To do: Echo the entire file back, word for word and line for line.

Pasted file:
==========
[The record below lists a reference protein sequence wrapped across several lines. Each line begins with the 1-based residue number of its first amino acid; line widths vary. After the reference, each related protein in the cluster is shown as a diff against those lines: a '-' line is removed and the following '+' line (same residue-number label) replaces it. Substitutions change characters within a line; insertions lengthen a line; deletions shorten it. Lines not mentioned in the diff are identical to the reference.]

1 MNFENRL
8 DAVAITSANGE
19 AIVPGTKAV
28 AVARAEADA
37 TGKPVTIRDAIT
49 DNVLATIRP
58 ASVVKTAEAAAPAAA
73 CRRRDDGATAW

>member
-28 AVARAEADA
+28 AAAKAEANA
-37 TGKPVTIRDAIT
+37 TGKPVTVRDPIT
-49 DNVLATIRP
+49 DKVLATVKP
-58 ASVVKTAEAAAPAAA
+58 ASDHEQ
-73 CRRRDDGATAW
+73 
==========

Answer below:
[The record below lists a reference protein sequence wrapped across several lines. Each line begins with the 1-based residue number of its first amino acid; line widths vary. After the reference, each related protein in the cluster is shown as a diff against those lines: a '-' line is removed and the following '+' line (same residue-number label) replaces it. Substitutions change characters within a line; insertions lengthen a line; deletions shorten it. Lines not mentioned in the diff are identical to the reference.]

1 MNFENRL
8 DAVAITSANGE
19 AIVPGTKAV
28 AVARAEADA
37 TGKPVTIRDAIT
49 DNVLATIRP
58 ASVVKTAEAAAPAAA
73 CRRRDDGATAW

>member
-28 AVARAEADA
+28 AAAKAEANA
-37 TGKPVTIRDAIT
+37 TGKPVTVRDPIT
-49 DNVLATIRP
+49 DKVLATVKP
-58 ASVVKTAEAAAPAAA
+58 ASDHEQ
-73 CRRRDDGATAW
+73 